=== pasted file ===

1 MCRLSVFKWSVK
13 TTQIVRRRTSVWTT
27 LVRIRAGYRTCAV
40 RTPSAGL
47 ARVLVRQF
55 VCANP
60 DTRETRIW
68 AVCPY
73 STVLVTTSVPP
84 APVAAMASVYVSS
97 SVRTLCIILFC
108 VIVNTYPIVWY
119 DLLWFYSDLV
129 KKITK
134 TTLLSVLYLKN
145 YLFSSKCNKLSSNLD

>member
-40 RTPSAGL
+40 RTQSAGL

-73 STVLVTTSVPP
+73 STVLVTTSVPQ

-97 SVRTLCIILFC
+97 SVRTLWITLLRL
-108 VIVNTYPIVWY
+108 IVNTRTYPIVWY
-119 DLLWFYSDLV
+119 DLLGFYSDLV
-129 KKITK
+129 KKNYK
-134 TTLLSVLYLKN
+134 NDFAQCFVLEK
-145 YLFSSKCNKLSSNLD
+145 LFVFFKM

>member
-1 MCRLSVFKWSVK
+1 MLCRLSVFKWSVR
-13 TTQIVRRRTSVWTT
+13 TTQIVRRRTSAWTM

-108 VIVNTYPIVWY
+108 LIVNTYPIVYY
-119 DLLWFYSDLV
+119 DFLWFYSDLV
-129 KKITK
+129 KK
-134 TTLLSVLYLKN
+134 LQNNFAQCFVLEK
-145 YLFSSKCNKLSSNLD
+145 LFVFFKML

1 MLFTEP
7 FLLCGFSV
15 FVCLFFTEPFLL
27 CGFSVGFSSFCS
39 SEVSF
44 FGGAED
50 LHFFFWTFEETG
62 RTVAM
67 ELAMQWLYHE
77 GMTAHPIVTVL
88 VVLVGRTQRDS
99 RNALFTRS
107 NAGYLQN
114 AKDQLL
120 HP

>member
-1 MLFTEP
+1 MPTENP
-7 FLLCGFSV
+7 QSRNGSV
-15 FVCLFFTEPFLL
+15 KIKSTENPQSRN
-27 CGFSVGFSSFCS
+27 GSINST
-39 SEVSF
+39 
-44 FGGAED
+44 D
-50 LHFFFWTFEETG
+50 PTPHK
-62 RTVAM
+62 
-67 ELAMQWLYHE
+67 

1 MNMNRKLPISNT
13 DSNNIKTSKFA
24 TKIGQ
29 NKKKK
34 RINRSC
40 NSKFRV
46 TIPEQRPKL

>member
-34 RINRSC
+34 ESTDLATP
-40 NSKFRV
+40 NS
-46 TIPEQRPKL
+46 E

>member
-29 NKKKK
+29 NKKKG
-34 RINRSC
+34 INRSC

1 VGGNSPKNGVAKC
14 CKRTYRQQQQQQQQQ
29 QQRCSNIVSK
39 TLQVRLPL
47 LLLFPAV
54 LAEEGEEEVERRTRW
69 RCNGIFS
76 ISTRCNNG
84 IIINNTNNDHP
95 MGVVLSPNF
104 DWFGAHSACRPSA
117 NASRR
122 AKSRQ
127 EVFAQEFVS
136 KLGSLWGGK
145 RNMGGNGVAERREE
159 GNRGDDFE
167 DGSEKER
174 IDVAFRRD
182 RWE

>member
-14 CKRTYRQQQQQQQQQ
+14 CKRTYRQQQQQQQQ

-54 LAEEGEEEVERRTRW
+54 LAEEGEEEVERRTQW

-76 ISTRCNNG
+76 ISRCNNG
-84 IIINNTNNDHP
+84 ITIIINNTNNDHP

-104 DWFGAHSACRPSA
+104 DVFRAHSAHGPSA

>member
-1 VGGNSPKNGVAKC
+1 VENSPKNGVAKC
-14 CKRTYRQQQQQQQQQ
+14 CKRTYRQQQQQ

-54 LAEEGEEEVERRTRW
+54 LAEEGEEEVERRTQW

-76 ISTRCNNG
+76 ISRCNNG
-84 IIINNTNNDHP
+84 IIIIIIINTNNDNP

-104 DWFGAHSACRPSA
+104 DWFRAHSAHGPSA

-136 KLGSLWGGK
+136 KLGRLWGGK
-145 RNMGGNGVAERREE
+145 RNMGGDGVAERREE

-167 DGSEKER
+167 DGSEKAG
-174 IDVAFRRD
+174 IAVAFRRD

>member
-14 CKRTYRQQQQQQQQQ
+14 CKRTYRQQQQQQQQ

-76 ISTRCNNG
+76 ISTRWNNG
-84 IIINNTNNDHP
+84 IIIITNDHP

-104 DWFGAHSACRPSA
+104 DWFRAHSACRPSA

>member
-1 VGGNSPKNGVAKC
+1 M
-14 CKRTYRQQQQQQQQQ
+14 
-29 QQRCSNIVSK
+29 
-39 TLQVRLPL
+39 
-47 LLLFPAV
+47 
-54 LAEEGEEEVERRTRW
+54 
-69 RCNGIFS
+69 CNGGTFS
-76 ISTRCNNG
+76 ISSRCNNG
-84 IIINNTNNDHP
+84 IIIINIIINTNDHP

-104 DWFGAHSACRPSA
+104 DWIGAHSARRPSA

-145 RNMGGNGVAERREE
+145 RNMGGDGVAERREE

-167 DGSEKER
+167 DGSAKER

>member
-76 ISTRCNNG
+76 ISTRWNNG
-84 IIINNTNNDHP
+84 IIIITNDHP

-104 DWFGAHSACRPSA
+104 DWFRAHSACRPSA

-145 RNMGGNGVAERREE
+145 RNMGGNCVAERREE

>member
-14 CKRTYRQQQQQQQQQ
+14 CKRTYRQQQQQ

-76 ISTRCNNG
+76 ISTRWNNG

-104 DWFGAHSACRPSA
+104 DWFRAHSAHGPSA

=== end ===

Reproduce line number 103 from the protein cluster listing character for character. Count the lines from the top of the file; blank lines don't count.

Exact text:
14 CKRTYRQQQQQQQQQ